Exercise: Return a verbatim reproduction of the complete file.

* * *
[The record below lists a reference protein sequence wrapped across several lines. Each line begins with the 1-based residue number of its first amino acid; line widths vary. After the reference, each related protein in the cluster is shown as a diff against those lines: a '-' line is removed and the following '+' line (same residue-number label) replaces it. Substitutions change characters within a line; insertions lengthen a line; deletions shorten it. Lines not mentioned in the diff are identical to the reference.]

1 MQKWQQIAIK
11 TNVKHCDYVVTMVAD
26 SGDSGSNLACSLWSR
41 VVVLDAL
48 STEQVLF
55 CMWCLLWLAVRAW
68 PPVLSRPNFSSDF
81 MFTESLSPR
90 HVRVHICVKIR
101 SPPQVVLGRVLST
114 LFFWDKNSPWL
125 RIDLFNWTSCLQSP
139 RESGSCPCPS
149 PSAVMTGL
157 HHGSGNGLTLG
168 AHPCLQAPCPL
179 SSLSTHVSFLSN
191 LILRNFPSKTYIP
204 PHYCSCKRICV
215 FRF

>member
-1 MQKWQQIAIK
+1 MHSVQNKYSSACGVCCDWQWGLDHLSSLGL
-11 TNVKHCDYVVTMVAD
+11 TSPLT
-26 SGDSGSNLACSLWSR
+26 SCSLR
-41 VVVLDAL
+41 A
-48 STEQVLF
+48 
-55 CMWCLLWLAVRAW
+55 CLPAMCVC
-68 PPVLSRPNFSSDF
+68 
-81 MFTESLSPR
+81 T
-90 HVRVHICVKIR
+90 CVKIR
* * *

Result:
[The record below lists a reference protein sequence wrapped across several lines. Each line begins with the 1-based residue number of its first amino acid; line widths vary. After the reference, each related protein in the cluster is shown as a diff against those lines: a '-' line is removed and the following '+' line (same residue-number label) replaces it. Substitutions change characters within a line; insertions lengthen a line; deletions shorten it. Lines not mentioned in the diff are identical to the reference.]

1 MQKWQQIAIK
11 TNVKHCDYVVTMVAD
26 SGDSGSNLACSLWSR
41 VVVLDAL
48 STEQVLF
55 CMWCLLWLAVRAW
68 PPVLSRPNFSSDF
81 MFTESLSPR
90 HVRVHICVKIR
101 SPPQVVLGRVLST
114 LFFWDKNSPWL
125 RIDLFNWTSCLQSP
139 RESGSCPCPS
149 PSAVMTGL
157 HHGSGNGLTLG
168 AHPCLQAPCPL
179 SSLSTHVSFLSN
191 LILRNFPSKTYIP
204 PHYCSCKRICV
215 FRF

>member
-1 MQKWQQIAIK
+1 MHSVQNKYSSACGVCCDWQWGLDHLSSLGL
-11 TNVKHCDYVVTMVAD
+11 TSPLT
-26 SGDSGSNLACSLWSR
+26 SCSLR
-41 VVVLDAL
+41 A
-48 STEQVLF
+48 
-55 CMWCLLWLAVRAW
+55 CLPAMCVC
-68 PPVLSRPNFSSDF
+68 
-81 MFTESLSPR
+81 T
-90 HVRVHICVKIR
+90 CVKIR